On November 4th, BlackBerry's board of directors made a shocking announcement. The company was officially ending its strategic review and eliminating the plan to go private. Instead they raised $1 billion in convertible debt, fired Thorsten Heins as CEO and brought in a guy named John Chen who was new to CrackBerry readers, but very experienced at technology turnarounds.
The financing closed on November 13th, which marked the first day on the job for the new BlackBerry boss. It has been just over six months since then. When you look at announcements (press releases) individually, it doesn't seem like much. But when you look at the collection of changes Chen had his hands I think you begin to see just how much work there was to be done.
Here's a list of what stands out the most when I look back.
November 25th, 2013: It took Chen just 12 days on the job, or three weeks since he knew he'd be in the CEO seat, to determine that his current C-level team was not right for the job. They dumped Kristian Tear and Frank Boulden from their respective COO and CMO jobs. Roger Martin also left the company's board of directors. Remember him? It doesn't surprise me that Chen didn't see a place for these folks given his forward looking vision.
December 17th, 2013: John Chen's first hire is a former colleagues, John Sims, who will run the enterprise business. It's clear just how vital Chen sees the enterprise business to BlackBerry's future, and he wastes no time in putting in a known (to him) leader.
December 18th, 2013: John Chen continues his rapid-fire new hire process with two new executives. Both gentlemen take EVP titles to handle corporate development & strategic planning (James Mackey) and marketing (Mark Wilson).
December 20th, 2013: BlackBerry reports Q3 results where Chen announces a 5-year joint venture with Foxconn, the Asian design and manufacturing giant, so that BlackBerry can better control its cost structure, inventory, and offer lower-cost devices for emerging markets.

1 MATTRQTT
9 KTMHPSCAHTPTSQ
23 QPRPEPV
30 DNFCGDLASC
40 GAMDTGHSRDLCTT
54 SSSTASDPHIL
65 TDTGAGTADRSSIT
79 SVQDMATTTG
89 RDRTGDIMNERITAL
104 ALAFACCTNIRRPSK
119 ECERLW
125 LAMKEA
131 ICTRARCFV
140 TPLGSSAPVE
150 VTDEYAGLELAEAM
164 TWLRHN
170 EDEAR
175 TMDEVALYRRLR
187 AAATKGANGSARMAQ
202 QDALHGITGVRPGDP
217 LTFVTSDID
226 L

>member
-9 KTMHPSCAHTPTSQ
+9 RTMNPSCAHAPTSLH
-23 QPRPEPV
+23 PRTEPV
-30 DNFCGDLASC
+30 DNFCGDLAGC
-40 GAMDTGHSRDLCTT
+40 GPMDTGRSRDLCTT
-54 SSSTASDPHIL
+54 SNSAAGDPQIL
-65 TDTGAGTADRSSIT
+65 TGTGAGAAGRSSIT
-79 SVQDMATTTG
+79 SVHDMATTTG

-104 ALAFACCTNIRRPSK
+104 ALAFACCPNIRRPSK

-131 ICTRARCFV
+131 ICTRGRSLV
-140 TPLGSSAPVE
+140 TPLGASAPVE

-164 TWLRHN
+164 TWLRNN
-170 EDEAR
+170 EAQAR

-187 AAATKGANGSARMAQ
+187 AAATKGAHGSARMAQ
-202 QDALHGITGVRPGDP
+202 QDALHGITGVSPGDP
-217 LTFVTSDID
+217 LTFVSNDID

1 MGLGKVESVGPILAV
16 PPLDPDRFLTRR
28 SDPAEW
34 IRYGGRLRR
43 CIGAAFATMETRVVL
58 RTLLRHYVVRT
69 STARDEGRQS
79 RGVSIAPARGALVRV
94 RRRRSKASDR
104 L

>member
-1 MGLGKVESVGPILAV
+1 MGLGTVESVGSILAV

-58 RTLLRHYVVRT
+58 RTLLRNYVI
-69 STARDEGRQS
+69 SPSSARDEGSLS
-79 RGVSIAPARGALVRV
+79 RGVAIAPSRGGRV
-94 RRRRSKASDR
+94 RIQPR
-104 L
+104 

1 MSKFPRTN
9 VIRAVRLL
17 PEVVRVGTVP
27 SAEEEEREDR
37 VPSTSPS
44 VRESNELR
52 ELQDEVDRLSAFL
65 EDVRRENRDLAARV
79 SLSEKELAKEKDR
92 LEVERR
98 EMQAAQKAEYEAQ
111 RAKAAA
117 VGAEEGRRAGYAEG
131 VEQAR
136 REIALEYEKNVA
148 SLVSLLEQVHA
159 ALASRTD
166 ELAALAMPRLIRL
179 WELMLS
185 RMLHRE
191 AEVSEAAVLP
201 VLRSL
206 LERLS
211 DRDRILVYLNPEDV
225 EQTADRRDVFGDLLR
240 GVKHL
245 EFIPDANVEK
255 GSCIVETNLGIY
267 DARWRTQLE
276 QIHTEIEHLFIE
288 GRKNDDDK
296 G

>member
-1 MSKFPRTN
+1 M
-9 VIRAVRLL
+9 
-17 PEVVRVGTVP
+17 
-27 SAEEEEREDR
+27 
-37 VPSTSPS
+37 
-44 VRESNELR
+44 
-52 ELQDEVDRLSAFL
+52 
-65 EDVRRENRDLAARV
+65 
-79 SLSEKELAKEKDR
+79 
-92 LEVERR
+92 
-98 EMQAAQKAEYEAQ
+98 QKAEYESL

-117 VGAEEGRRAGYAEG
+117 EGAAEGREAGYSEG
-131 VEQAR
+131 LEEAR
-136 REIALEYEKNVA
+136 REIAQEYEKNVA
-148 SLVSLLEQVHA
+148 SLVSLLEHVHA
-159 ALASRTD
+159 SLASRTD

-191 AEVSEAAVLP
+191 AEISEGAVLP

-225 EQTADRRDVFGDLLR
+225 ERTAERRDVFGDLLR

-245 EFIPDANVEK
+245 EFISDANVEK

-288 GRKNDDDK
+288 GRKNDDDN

January 6th, 2014: With a new plan in place to design and build hardware both internally and with Foxconn, Chen wastes no time in hiring a new leader for the device business. This man, Ron Louks, is the former CTO of Sony Erickson and the former chief strategy officer for HTC America.
January 13th, 2014: It seems there is no stopping John Chen as he builds a brand new management team. Eric Johnson is hired as the new global head of sales. The changes Chen implements result in long-time BlackBerry executives Rick Costanzo (sales) and Chris Wormald (business development) to move on.
February 2014: With Chen's new team in place, the real work begins. On Feb 25th BlackBerry announced the upcoming Q20 "classic" which tells us that Chen's new team listens to what customers want. On the enterprise side, that same day, BES 12 was announced, which gives IT managers some of what they've been asking for including the EZ Pass migration plan and new pricing for BES 10 licenses.
April 1st, 2014: BlackBerry severs ties with T-Mobile USA. Chen later commented on how T-Mobile clearly has a consumer focus, which doesn't align with BlackBerry's enterprise focus.
April 15th, 2014: BlackBerry makes an investment in NANTHEALTH, demonstrating (in part) how Chen sees BlackBerry playing in regulated and security-dependent markets including healthcare, government, financial services and legal.
May 13, 2014: BlackBerry officially announces plans to allow other MDM platform makers to support their hardware. It's clear that Chen's new team believes that MDM capabilities will become a commodity, and BlackBerry needs to offer value far beyond the basics.
May 14, 2014: The first Foxconn-designed device, the Z3 (Jakarta), is unveiled in Indonesia at a price of about US $189.
May 21, 2014: Project Ion is announced: This is likely a project that was started back when Mike Lazaridis still had an active role, and perhaps was not a major priority in the first months of Chen's leadership since there was so much more pressing work to be done. Yet we're still curious how BlackBerry fits into the world of the "Internet of Things"
As you can see, it's been a very busy six months for John Chen, with an early focus on rebuilding his management team and offloading much of the device building responsibility to Foxconn. From there the effort shifted very quickly towards servicing enterprise customers.
While I'm certainly encouraged by the amount of change that he's led the company through in his first six months, it's still too early to judge him on results. We need to see how the new BES rollout goes later this year. We need to see BlackBerry generate meaningful growth in software and service revenue.